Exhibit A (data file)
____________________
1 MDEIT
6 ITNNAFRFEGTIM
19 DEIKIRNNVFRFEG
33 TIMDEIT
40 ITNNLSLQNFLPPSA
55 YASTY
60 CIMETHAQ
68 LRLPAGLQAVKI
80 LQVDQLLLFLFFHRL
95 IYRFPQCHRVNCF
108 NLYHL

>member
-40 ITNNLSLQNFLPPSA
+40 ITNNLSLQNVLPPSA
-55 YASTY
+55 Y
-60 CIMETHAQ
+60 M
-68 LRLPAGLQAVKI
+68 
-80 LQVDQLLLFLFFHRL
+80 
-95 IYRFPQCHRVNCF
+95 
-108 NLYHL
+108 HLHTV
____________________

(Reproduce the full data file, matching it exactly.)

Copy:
1 MDEIT
6 ITNNAFRFEGTIM
19 DEIKIRNNVFRFEG
33 TIMDEIT
40 ITNNLSLQNFLPPSA
55 YASTY
60 CIMETHAQ
68 LRLPAGLQAVKI
80 LQVDQLLLFLFFHRL
95 IYRFPQCHRVNCF
108 NLYHL

>member
-40 ITNNLSLQNFLPPSA
+40 ITNNLSLQNVLPPSA
-55 YASTY
+55 Y
-60 CIMETHAQ
+60 M
-68 LRLPAGLQAVKI
+68 
-80 LQVDQLLLFLFFHRL
+80 
-95 IYRFPQCHRVNCF
+95 
-108 NLYHL
+108 HLHTV